How do you feel about the ICP wrestling?

I don’t know. I have a secret desire to go to The Gathering and live the chaos for a weekend, almost like a field studies kind of culture type thing.

It’s in Colorado this year…?

If I have to drive more than a half-hour, I’m not going. They used to have it right down the road here in the country, and I’d kind of like to see the spectacle. I’d like to see wrestling in a field at midnight with only flashlights held by the fans for ring lighting, and seeing the celebrity of the moment being pelted with buckets of piss onstage seems like a grand old time too.

Bob Mould from Hüsker Dü wrote for World Championship Wrestling right?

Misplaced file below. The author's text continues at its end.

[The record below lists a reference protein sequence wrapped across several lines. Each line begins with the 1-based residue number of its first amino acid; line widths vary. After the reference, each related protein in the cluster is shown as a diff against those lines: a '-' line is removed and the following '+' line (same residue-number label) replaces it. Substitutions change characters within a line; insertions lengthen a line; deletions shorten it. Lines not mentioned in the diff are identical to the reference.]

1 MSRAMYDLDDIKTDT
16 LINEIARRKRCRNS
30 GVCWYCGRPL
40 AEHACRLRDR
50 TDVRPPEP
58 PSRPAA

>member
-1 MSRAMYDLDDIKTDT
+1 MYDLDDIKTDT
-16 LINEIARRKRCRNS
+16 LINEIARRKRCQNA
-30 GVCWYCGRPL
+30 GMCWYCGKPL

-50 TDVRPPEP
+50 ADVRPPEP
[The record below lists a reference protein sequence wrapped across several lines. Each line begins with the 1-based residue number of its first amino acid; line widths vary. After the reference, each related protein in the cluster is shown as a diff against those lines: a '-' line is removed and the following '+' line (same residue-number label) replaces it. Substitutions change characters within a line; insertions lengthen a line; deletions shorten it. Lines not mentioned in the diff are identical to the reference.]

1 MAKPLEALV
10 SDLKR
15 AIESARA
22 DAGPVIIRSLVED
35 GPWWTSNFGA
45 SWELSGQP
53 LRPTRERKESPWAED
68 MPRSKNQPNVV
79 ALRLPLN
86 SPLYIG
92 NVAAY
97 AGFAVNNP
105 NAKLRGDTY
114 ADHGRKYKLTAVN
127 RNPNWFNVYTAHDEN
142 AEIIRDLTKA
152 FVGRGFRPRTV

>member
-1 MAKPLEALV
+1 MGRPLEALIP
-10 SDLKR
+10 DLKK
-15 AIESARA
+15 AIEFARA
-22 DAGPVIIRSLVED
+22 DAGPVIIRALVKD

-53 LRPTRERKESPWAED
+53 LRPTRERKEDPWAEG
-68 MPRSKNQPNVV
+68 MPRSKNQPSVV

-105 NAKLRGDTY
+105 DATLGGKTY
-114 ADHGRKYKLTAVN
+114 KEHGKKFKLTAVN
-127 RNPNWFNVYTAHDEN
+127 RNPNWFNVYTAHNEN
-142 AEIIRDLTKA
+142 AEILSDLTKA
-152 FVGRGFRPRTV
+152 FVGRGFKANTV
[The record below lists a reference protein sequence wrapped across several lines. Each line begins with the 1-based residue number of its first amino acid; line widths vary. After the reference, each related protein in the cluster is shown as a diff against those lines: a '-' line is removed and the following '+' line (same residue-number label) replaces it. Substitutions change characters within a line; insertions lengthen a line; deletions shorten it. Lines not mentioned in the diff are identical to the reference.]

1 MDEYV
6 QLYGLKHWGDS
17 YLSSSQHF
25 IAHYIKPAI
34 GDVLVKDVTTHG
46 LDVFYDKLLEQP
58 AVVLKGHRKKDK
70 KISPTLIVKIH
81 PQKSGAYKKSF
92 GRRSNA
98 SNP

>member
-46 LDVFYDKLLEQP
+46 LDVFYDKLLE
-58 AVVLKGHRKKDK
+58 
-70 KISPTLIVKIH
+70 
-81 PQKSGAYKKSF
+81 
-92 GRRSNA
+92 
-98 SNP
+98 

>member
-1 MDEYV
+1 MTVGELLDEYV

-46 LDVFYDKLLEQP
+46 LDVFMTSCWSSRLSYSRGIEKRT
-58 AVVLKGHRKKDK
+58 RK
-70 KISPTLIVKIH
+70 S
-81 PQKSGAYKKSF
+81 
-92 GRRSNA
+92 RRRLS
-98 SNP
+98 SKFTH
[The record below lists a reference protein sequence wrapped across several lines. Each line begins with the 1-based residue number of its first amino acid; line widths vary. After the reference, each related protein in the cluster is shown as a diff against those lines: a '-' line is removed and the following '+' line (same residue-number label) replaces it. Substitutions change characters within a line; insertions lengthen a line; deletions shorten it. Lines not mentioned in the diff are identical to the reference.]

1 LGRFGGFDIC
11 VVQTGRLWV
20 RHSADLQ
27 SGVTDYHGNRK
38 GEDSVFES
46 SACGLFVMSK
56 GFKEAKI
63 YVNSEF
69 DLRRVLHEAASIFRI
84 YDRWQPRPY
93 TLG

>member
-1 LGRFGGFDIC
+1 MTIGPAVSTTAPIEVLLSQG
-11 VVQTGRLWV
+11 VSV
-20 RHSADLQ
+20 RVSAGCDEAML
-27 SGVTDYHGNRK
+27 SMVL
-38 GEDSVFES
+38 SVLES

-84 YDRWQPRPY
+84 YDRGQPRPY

Yeah, I think he was there for about two years. I had one of his old wrestling zines from ‘84 or ‘83. He used to do a zine about wrestling. He grew up in [American Wrestling Association] country, right in the heart of it all. In his book, he talks about how bad WCW was getting and how he would float the most outrageous ideas he could think of, thinking he’d be laughed out of the building—and they loved it, they loved his ideas. I think Bob Mould wrote the “Viagra on a Pole” match if I’m not mistaken.

His book is really good. He’s a bitter guy, man. He fucking hates [Hüsker Dü bassist] Greg Norton, absolutely shits all over the guy, which I thought was pretty low-rent of him. He shits on [drummer] Grant Hart a lot, but he really pisses all over Greg Norton, saying he couldn’t play bass. I have all those records and have seen those guys three times, and he looked like he could play bass to me. He’s a bitter guy.

That’s sad. Own your own bullshit first, right?

People love redemption. Weather the storm, let people shit all over you for 10 minutes, let it pass, and then, make a comeback. That’s just how America is.